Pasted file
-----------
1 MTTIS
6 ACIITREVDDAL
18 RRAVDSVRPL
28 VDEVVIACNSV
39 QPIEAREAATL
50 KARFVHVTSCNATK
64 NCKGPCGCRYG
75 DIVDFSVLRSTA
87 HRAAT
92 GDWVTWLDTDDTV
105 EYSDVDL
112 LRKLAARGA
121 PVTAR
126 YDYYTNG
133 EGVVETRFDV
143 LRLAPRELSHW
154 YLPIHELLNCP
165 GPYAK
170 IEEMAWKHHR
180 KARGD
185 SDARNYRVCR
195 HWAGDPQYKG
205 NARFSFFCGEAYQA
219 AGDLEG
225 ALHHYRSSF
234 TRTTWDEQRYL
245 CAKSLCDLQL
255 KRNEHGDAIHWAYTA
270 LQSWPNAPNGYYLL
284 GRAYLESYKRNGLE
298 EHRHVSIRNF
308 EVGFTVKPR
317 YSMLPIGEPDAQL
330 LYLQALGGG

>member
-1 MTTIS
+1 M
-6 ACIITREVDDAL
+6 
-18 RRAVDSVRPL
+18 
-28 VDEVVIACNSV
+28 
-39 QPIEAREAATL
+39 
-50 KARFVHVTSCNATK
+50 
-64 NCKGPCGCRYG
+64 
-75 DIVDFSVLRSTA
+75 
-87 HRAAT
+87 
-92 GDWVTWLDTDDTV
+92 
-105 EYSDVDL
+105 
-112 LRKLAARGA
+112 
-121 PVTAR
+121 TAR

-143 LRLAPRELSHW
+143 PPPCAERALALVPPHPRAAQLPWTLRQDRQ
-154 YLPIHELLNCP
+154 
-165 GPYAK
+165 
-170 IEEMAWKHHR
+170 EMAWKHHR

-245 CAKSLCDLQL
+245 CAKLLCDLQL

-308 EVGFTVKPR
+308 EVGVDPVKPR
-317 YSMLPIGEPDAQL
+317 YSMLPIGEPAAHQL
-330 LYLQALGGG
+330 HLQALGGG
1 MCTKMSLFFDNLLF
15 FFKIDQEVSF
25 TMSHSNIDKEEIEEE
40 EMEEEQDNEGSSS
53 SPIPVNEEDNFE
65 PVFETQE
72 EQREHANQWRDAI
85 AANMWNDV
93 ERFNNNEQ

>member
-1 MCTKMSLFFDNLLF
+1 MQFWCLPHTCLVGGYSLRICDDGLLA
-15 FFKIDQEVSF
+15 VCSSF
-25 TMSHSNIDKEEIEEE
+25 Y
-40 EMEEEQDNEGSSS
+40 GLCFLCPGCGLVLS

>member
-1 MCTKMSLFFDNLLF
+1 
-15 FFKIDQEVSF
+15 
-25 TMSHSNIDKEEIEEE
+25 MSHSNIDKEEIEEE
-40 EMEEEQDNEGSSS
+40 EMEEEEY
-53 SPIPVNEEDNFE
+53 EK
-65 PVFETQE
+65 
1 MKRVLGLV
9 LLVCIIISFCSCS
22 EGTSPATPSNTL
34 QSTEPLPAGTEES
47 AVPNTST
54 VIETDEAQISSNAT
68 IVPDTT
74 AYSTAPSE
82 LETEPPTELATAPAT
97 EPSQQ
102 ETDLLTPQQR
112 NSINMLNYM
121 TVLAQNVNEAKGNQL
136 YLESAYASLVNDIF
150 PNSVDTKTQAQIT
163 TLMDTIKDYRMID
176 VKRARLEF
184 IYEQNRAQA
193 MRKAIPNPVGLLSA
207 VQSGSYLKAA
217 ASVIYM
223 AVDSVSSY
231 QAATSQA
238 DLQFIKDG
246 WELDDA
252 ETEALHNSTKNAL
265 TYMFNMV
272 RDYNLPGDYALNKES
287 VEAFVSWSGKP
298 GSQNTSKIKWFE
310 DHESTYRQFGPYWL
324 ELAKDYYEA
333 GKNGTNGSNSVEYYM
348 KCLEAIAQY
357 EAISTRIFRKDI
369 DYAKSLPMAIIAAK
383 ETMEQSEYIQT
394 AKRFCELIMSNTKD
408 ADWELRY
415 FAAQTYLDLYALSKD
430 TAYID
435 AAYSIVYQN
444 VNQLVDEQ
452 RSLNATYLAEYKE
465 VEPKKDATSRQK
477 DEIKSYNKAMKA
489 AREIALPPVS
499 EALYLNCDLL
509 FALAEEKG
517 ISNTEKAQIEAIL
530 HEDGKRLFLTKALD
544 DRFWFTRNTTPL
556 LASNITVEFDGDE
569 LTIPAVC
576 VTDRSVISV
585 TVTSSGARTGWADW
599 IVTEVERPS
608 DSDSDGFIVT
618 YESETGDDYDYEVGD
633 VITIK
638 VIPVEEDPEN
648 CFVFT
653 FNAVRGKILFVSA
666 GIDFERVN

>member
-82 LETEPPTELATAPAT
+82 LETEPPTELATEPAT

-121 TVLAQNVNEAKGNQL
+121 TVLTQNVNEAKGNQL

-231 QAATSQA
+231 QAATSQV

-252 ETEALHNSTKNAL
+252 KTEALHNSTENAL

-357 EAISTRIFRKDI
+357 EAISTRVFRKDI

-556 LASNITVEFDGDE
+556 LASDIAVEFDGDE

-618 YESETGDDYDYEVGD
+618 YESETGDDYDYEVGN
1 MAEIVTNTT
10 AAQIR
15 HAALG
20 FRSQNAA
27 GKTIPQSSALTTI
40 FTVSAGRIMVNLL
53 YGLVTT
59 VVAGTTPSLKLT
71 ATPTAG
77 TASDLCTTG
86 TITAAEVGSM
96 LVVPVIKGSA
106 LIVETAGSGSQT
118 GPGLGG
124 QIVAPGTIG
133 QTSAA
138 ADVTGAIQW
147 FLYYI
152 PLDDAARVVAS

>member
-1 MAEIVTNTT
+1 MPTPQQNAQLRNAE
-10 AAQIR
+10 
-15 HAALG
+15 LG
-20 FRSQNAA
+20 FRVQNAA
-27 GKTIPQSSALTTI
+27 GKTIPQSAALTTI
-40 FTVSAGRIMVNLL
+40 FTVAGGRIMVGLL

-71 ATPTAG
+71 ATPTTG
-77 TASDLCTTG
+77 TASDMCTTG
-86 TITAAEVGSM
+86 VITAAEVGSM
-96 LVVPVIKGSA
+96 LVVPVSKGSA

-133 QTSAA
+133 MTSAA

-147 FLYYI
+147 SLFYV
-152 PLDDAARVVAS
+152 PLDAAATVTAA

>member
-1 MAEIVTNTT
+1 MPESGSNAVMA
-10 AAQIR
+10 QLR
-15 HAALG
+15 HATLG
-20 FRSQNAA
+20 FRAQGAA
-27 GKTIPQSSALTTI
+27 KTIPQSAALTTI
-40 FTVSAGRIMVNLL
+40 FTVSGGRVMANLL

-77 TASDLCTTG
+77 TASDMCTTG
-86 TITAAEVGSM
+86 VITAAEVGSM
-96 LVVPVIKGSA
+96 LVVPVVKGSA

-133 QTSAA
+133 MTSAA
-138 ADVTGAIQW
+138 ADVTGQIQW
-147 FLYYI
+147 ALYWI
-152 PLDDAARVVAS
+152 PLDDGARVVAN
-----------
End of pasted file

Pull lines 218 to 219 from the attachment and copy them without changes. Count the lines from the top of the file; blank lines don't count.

-40 FTVSAGRIMVNLL
+40 FTVAGGRIMVGLL